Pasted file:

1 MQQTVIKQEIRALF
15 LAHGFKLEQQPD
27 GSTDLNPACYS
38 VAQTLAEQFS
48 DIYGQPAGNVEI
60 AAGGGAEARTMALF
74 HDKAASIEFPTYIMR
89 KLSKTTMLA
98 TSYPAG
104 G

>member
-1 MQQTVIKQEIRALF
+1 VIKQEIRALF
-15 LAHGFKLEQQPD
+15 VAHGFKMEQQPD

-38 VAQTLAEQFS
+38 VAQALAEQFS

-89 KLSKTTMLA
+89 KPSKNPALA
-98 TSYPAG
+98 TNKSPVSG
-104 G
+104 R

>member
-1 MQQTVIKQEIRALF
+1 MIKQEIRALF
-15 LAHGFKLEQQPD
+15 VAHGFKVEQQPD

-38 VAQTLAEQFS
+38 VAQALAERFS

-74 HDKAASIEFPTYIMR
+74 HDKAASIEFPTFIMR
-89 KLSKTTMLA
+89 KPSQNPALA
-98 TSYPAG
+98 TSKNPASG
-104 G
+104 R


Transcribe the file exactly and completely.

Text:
1 MQQTVIKQEIRALF
15 LAHGFKLEQQPD
27 GSTDLNPACYS
38 VAQTLAEQFS
48 DIYGQPAGNVEI
60 AAGGGAEARTMALF
74 HDKAASIEFPTYIMR
89 KLSKTTMLA
98 TSYPAG
104 G

>member
-1 MQQTVIKQEIRALF
+1 VIKQEIRALF
-15 LAHGFKLEQQPD
+15 VAHGFKMEQQPD

-38 VAQTLAEQFS
+38 VAQALAEQFS

-89 KLSKTTMLA
+89 KPSKNPALA
-98 TSYPAG
+98 TNKSPVSG
-104 G
+104 R

>member
-1 MQQTVIKQEIRALF
+1 MIKQEIRALF
-15 LAHGFKLEQQPD
+15 VAHGFKVEQQPD

-38 VAQTLAEQFS
+38 VAQALAERFS

-74 HDKAASIEFPTYIMR
+74 HDKAASIEFPTFIMR
-89 KLSKTTMLA
+89 KPSQNPALA
-98 TSYPAG
+98 TSKNPASG
-104 G
+104 R